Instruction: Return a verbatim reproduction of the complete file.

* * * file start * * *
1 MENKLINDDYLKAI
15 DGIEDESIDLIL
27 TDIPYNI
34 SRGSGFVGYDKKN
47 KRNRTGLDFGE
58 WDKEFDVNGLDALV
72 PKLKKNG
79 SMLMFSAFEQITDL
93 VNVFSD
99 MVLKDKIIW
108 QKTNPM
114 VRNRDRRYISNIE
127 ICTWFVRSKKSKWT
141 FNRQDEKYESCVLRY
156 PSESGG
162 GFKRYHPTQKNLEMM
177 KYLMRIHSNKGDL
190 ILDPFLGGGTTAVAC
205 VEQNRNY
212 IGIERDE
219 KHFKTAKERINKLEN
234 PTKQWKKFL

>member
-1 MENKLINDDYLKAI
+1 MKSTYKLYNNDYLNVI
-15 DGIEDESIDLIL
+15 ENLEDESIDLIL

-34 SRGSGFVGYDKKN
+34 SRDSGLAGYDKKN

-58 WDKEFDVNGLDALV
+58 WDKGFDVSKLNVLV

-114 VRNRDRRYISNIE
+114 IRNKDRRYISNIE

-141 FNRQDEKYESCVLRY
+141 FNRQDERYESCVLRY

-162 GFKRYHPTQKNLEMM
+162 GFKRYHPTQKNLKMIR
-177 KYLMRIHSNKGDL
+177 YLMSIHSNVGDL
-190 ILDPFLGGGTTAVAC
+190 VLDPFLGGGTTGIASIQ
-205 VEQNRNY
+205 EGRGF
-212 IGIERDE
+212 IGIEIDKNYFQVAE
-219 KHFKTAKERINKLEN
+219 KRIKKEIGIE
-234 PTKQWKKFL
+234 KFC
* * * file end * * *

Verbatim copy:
1 MENKLINDDYLKAI
15 DGIEDESIDLIL
27 TDIPYNI
34 SRGSGFVGYDKKN
47 KRNRTGLDFGE
58 WDKEFDVNGLDALV
72 PKLKKNG
79 SMLMFSAFEQITDL
93 VNVFSD
99 MVLKDKIIW
108 QKTNPM
114 VRNRDRRYISNIE
127 ICTWFVRSKKSKWT
141 FNRQDEKYESCVLRY
156 PSESGG
162 GFKRYHPTQKNLEMM
177 KYLMRIHSNKGDL
190 ILDPFLGGGTTAVAC
205 VEQNRNY
212 IGIERDE
219 KHFKTAKERINKLEN
234 PTKQWKKFL

>member
-1 MENKLINDDYLKAI
+1 MKSTYKLYNNDYLNVI
-15 DGIEDESIDLIL
+15 ENLEDESIDLIL

-34 SRGSGFVGYDKKN
+34 SRDSGLAGYDKKN

-58 WDKEFDVNGLDALV
+58 WDKGFDVSKLNVLV

-114 VRNRDRRYISNIE
+114 IRNKDRRYISNIE

-141 FNRQDEKYESCVLRY
+141 FNRQDERYESCVLRY

-162 GFKRYHPTQKNLEMM
+162 GFKRYHPTQKNLKMIR
-177 KYLMRIHSNKGDL
+177 YLMSIHSNVGDL
-190 ILDPFLGGGTTAVAC
+190 VLDPFLGGGTTGIASIQ
-205 VEQNRNY
+205 EGRGF
-212 IGIERDE
+212 IGIEIDKNYFQVAE
-219 KHFKTAKERINKLEN
+219 KRIKKEIGIE
-234 PTKQWKKFL
+234 KFC